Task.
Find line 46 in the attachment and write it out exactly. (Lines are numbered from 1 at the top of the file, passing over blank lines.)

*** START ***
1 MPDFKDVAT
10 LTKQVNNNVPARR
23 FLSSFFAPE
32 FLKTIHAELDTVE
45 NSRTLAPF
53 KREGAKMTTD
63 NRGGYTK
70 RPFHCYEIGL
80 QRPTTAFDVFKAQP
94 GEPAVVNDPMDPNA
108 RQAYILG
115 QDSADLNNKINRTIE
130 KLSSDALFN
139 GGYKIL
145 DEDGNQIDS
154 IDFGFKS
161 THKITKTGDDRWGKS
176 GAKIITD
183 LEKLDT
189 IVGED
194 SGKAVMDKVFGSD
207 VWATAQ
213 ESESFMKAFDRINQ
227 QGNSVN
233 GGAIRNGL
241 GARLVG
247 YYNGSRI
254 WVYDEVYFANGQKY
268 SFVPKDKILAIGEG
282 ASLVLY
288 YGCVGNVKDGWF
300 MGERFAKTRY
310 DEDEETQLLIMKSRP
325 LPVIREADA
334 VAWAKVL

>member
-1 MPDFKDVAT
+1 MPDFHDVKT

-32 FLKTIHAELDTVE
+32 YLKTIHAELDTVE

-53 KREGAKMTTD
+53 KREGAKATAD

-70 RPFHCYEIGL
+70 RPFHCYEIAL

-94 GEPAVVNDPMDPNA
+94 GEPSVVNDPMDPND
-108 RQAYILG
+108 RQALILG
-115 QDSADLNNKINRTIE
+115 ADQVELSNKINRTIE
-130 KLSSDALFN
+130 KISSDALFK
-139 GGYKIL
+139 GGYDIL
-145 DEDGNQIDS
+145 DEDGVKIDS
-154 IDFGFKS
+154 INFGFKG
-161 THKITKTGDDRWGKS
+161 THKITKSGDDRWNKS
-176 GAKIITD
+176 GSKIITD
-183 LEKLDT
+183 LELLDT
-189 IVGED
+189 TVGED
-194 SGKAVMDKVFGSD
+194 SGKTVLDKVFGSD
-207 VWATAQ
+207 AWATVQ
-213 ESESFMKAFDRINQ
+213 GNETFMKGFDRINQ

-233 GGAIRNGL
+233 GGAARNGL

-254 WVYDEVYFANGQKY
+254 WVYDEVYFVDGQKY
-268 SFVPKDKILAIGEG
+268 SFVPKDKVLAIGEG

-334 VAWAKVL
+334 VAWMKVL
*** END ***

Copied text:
+94 GEPSVVNDPMDPND